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Craig v. Charles Town General Hospital

United States District Court, N.D. West Virginia, Martinsburg

May 23, 2017

CRYSTAL D. CRAIG, Plaintiff,
v.
THE CHARLES TOWN GENERAL HOSPITAL, a/k/a “Jefferson Memorial Hospital, ” Defendant.

          MEMORANDUM OPINION AND ORDER GRANTING DEFENDANT'S MOTION FOR SUMMARY JUDGMENT

          GINA M. GROH CHIEF UNITED STATES DISTRICT JUDGE.

         Currently pending before the Court is the Defendant's Motion for Summary Judgment [ECF No. 19], filed on April 4, 2017. On April 25, 2017, the Plaintiff filed her response in opposition, and on May 9, 2017, the Defendant filed its reply. For the following reasons, the Court GRANTS the motion.

         I. Factual Background

         The instant case involves the Defendant's alleged interference with the Plaintiff's rights under the Family and Medical Leave Act (“FMLA”), 29 U.S.C. §§ 2601-2654. The Plaintiff began working as a Patient Care Technician[1] at Charles Town General Hospital in September of 2012. ECF Nos. 3 at 2, 10 at 3. In early 2015, the Plaintiff applied for leave under the FMLA to undergo a cholecystectomy. See ECF Nos. 3 at 2, 19-2, 19-12. The leave was scheduled to commence on January 9, 2015, and estimated to conclude on February 6, 2015.[2] ECF No. 19-12 at 2-3. The Plaintiff's cholecystectomy was performed on January 9, 2015, and on January 14, 2015, the surgeon signed a return to work slip that released the Plaintiff to work full duty as of February 27, 2015. ECF No. 20-6 at 1; see also ECF No. 20-6 at 2. Based upon medical documentation provided by the Plaintiff, the Defendant approved the Plaintiff's FMLA leave request for the dates of January 9, 2015, through February 27, 2015, “provided there [was] no deviation from [her] anticipated leave schedule.” ECF No. 19-4. The Plaintiff was required to notify the Defendant as soon as practicable if her dates of scheduled FMLA leave changed. ECF No. 19-4.

         Rather than the anticipated date of February 27, 2015, the Plaintiff returned to work one month earlier on January 27, 2015. ECF Nos. 3 at 2, 19-1 at 5-6, 20-1 at 4. On February 6, 2015, the Plaintiff was unable to work due to pain in her upper right quadrant in the location of her recent surgery. ECF Nos. 3 at 2, 19-1 at 4-11, 20-1 at 4-6. On that day, she contacted her supervisor to report her inability to work and additionally contacted the Defendant's Human Resources Department to inquire as to whether her FMLA leave was still in effect. ECF Nos. 3 at 2, 19 at 3-4, 19-1 at 6-7, 20-1 at 4. Human Resources was unaware that the Plaintiff returned to work prior to the scheduled February 27, 2015 date and informed the Plaintiff she would not be allowed to return unless documentation was received releasing her to work early. ECF Nos. 19-1 at 5-6, 20-1 at 4. The Plaintiff did not believe that she had returned to work early. ECF Nos. 19-1 at 6, 20-1 at 4. In fact, she stated that Dr. Kletter informed her she could return to work on January 27, 2015. ECF No. 19-1 at 21-22. Following her conversation with Human Resources, the Plaintiff contacted her surgeon's office to obtain authorization to return to work. ECF Nos. 19-1 at 5-6, 20 at 1, 20-1 at 4. On February 6, 2015, the Defendant received a letter from the surgeon's office indicating that the Plaintiff was released to work full duty as of January 27, 2015. ECF Nos. 19 at 3, 19-5, 20-6 at 4. Because the Plaintiff returned to work on January 27, 2015, and had a physician's note approving her release to work full duty as of January 27, 2015, Human Resources informed her that her FMLA leave ended on that date. ECF Nos. 3 at 2, 19-1 at 5-7, 19-6 at 2, 20-1 at 4. The Plaintiff did not inform Human Resources why she would not be at work on February 6, 2015, did not advise how long she would be out and did not request that the absence count as FMLA leave.[3]ECF Nos. 19 at 4, 19-1 at 5-10, 20-1 at 4-5.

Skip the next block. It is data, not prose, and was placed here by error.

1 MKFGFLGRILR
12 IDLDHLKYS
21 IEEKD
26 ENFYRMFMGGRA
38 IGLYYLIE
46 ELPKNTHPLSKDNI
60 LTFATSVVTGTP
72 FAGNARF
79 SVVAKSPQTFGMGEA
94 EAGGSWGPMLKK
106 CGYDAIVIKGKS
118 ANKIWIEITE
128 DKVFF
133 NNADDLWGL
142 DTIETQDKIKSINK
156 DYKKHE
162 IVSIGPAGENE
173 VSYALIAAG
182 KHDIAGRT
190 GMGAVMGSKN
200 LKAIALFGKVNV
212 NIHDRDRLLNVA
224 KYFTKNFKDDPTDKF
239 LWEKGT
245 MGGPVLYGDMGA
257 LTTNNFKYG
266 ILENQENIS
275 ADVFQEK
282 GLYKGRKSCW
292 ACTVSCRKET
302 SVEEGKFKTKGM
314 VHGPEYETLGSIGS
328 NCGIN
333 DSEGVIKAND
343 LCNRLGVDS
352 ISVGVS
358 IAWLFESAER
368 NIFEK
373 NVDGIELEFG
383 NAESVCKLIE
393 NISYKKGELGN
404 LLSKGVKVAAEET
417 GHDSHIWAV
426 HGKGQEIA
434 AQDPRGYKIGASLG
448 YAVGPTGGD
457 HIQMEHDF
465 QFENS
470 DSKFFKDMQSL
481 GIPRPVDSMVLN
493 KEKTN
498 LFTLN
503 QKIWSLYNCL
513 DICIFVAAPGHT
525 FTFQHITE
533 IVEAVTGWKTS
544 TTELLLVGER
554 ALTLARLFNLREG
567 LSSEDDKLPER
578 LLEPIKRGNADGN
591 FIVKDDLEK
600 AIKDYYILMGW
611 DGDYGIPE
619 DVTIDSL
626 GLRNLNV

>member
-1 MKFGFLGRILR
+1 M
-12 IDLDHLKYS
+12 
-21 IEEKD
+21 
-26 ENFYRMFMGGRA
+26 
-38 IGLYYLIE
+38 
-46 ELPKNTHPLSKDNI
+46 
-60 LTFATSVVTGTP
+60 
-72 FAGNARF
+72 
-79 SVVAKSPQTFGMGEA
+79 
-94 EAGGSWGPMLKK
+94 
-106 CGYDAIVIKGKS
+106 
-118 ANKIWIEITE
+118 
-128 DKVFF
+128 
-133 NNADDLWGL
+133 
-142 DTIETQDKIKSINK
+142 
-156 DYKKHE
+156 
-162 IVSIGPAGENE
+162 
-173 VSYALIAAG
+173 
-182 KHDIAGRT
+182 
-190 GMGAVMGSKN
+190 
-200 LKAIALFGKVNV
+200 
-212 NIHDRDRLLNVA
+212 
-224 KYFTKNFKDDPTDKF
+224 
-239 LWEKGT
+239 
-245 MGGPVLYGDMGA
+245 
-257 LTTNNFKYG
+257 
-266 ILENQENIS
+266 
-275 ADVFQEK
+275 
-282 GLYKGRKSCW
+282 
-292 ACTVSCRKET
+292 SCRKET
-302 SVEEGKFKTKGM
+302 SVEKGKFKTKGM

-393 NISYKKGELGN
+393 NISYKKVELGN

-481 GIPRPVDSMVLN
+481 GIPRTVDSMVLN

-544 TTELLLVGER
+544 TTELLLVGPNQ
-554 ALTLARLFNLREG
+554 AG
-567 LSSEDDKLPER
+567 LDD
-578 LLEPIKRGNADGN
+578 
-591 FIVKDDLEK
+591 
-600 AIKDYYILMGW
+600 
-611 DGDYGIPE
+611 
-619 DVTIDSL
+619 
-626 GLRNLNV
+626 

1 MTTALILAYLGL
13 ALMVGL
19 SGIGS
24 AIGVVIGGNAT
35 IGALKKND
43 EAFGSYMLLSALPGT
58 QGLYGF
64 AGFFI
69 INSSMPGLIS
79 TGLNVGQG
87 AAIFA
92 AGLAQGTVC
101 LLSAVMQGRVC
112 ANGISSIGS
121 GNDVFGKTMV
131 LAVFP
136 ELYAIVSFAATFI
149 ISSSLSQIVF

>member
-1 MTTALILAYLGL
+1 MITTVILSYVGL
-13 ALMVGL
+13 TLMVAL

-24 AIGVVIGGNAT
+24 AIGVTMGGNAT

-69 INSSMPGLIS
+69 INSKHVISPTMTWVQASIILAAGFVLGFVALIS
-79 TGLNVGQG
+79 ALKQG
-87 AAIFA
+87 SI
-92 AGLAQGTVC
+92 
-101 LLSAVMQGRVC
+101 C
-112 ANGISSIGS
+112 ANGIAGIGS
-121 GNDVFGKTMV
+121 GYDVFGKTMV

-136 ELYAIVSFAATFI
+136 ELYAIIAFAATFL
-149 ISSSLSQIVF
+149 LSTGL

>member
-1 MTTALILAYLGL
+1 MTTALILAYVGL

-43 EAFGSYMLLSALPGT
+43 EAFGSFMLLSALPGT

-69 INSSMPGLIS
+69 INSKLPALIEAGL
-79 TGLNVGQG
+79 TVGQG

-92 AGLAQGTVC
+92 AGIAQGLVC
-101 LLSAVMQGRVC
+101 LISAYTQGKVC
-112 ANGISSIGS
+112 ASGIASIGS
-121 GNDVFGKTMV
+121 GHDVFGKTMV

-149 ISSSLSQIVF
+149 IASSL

On March 25, 2015, the Defendant terminated the Plaintiff's employment because of poor attendance. ECF No. 19-11. Between April 15, 2014, and her termination date, the Plaintiff had seven unscheduled, non-FMLA absences. ECF No. 19-11. Pursuant to the Defendant's attendance policy, seven unscheduled absences results in a recommended discharge. ECF No. 19-8. The Defendant considered the Plaintiff's February 6, 2015 absence as an unscheduled, non-FMLA absence. See ECF Nos. 19-7, 19-10, 19-11. The Plaintiff did not contest the classification of her February 6, 2015 absence until this lawsuit. See ECF No. 19-1 at 28.

         II. Standard of Review

         The moving party is entitled to summary judgment if there is no genuine dispute as to any material fact, thus warranting judgment as a matter of law. Fed.R.Civ.P. 56(a); Celotex Corp. v. Catrett, 477 U.S. 317, 322 (1986). A genuine dispute exists “if the evidence is such that a reasonable jury could return a verdict for the nonmoving party.” Anderson v. Liberty Lobby, Inc., 477 U.S. 242, 248 (1986). The court is tasked with “determining whether there is the need for a trial-whether, in other words, there are any genuine factual issues that properly can be resolved only by a finder of fact because they may reasonably be resolved in favor of either party.” Id. at 250.

         To successfully oppose a motion for summary judgment, “the nonmoving party must come forward with specific facts showing that there is a genuine issue for trial, ” Matsushita Elec. Indus. Co. v. Zenith Radio Corp., 475 U.S. 574, 587 (1986) (internal quotation and citation omitted), by furnishing affidavits, depositions or other evidence, see Fed. R. Civ. P. 56(c); Celotex, 477 U.S. at 323-25; Anderson, 477 U.S. at 247-48. In determining whether there is indeed a genuine dispute, the court must view the evidence and inferences in the light most favorable to the nonmoving party. Scott v. Harris, 550 U.S. 372, 378 (2007). Summary judgment must be entered against a party who fails to demonstrate the existence of an essential element. Celotex, 477 U.S. at 322-23.